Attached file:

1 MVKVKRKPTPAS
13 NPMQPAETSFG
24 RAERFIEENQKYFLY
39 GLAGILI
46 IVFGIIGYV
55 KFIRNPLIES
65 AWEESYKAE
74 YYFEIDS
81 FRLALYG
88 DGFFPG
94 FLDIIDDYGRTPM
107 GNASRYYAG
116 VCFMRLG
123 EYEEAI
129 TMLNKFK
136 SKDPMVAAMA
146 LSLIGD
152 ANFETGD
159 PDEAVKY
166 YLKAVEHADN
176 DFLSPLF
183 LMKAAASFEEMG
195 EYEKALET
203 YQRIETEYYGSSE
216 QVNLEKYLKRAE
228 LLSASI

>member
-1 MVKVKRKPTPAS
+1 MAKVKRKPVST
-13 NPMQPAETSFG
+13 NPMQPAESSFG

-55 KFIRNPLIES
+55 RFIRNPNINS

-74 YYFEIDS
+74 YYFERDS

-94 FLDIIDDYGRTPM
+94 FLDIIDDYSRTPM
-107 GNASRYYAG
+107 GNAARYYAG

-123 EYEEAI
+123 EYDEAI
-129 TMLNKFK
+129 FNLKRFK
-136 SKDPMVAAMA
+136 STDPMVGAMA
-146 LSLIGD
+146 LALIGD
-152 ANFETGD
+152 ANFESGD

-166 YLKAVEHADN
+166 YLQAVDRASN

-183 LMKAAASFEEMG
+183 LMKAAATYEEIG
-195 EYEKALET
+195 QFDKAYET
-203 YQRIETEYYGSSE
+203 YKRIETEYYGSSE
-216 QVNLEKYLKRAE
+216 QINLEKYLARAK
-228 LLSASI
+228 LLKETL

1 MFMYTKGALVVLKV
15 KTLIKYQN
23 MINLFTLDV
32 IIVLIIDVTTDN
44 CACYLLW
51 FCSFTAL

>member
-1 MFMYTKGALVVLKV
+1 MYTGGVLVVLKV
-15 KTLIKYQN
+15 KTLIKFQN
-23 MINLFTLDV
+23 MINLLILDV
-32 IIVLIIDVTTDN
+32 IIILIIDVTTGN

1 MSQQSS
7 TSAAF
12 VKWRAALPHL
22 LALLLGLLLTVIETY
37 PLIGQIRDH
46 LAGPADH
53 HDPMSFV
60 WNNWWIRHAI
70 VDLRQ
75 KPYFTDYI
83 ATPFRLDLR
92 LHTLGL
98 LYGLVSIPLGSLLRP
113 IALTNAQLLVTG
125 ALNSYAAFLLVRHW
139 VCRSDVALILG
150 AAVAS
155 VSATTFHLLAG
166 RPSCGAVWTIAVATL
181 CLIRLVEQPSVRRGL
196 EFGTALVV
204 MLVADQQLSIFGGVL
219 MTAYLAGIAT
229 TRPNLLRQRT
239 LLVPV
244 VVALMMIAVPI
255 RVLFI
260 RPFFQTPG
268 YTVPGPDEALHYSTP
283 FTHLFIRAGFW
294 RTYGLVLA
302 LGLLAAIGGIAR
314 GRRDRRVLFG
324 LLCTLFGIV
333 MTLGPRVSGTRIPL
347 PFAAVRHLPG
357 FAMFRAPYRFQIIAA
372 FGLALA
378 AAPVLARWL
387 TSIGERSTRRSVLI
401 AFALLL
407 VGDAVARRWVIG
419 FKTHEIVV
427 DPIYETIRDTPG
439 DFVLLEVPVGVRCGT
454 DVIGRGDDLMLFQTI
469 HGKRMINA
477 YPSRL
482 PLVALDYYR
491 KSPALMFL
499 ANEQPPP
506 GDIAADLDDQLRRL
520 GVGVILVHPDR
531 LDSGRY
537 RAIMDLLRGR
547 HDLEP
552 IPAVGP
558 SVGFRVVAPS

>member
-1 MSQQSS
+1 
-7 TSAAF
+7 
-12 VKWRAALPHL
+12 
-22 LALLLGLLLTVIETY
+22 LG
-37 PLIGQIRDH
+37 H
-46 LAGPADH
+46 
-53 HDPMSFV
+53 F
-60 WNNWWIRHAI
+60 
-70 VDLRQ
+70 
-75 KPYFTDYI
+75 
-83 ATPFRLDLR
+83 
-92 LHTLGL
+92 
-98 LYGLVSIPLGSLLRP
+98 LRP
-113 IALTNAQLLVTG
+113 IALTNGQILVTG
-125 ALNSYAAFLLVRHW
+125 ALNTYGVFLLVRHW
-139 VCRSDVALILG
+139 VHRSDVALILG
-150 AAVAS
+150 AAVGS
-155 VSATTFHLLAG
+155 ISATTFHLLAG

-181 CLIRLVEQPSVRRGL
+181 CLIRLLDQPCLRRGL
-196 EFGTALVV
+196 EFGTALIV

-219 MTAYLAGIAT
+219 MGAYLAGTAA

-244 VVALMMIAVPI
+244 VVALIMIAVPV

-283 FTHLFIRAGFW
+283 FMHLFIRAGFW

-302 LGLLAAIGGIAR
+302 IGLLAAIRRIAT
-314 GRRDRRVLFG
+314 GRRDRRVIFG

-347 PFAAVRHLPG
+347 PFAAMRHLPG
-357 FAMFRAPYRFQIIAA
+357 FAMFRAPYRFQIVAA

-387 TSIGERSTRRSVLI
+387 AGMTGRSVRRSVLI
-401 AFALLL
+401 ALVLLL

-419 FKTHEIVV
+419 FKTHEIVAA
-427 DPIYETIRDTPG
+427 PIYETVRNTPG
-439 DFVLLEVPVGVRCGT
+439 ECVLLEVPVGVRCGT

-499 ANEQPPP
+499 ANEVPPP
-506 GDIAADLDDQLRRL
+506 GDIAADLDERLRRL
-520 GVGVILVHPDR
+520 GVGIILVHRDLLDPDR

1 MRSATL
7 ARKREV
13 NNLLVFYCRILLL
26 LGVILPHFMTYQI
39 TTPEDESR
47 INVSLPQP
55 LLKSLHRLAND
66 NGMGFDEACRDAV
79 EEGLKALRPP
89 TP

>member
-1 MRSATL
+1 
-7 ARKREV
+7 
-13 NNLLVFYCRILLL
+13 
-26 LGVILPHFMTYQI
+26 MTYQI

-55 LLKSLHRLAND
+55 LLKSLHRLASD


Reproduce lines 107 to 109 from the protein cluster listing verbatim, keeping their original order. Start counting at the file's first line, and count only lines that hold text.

294 RTYGLVLA
302 LGLLAAIGGIAR
314 GRRDRRVLFG